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From Hilaire Belloc's Sonnets of the Month

The winter moon has such a quiet car
That all the winter nights are dumb with rest.
She drives the gradual dark with drooping crest,
And dreams go wandering from her drowsy star.
Because the nights are silent, do not wake:
But there shall tremble through the general earth,
And over you, a quickening and a birth.
The sun is near the hill-tops for your sake.

The latest born of all the days shall creep
To kiss the tender eyelids of the year;
And you shall wake, grown young with perfect sleep,
And smile at the new world, and make it dear
With living murmurs more than dreams are deep.
Silence is dead, my Dawn; the morning's here.

on 2012-03-21 10:10 am (UTC)
Posted by [identity profile] simonsatori.livejournal.com
I really must get hold of a Belloc compendium. I suspect his is a voice that will really appeal to me. I love his old mate Chesterton ('the man who was Thursday' and 'napoleon of Notting Hill' are two of my favourite books of all time) but I've never picked up any Belloc!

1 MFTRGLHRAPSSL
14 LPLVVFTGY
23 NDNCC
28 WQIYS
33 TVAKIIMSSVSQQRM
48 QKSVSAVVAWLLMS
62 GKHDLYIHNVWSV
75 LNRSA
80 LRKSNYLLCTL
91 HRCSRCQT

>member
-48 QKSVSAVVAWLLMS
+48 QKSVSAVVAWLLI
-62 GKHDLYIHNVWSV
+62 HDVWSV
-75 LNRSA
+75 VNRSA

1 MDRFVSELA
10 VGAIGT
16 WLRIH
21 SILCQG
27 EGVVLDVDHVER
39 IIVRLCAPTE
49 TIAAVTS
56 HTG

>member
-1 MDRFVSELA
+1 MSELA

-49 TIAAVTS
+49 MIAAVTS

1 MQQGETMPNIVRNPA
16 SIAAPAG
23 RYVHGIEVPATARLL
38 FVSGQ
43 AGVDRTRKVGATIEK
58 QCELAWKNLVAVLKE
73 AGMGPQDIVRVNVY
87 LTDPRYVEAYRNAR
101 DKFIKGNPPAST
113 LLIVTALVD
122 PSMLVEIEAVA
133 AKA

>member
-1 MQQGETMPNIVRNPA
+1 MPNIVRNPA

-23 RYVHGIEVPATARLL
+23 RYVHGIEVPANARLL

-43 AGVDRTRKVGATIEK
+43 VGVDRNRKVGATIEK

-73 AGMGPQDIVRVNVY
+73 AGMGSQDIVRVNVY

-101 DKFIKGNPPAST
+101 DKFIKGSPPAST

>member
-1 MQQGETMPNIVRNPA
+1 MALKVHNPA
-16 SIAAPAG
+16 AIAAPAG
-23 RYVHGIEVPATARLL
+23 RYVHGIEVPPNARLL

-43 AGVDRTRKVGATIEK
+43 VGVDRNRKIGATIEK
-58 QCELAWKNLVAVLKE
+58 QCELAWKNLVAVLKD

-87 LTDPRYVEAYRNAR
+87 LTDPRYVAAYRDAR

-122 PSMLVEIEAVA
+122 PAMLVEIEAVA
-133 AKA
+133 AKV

on 2012-03-21 03:33 pm (UTC)
Posted by [identity profile] artnouveauho.livejournal.com
I love "Thursday" too, though I haven't yet read "The Napoleon Of Notting Hill". Belloc has many of the same virtues and flaws as Chesterton, though his strengths are more lyric and less epic. When he gets religious, he's whiny where Chesterton's bombastic, and a couple of the poems have some sadly anti-Semitic lines. Still, I think it's worth winnowing through the chaff for the good bits.

Have you read Lines to a Don (http://www.poetryfoundation.org/poem/176028), his lampoon of someone who gave Chesterton a bad review?

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